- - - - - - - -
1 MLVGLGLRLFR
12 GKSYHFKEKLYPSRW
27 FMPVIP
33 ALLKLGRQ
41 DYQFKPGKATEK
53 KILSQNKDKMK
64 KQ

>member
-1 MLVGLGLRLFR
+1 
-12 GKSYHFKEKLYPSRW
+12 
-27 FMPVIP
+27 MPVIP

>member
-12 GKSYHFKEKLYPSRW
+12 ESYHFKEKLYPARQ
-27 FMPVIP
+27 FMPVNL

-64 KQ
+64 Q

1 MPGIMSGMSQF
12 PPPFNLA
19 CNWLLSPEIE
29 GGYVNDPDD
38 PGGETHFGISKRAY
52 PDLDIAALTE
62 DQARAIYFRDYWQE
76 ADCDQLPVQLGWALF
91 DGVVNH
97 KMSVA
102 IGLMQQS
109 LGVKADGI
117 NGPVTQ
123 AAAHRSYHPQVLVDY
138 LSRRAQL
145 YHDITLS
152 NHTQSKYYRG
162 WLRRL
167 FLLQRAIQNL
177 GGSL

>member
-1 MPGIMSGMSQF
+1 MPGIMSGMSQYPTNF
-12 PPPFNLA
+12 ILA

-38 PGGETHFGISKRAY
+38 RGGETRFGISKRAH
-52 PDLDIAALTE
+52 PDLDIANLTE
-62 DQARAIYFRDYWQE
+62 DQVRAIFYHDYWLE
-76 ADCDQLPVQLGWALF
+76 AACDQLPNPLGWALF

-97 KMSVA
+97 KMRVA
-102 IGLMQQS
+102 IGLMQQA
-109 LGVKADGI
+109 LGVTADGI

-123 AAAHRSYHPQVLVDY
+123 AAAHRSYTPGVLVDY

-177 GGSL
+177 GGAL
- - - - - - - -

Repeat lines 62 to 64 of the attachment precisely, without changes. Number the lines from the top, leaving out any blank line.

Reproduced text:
+123 AAAHRSYTPGVLVDY

-177 GGSL
+177 GGAL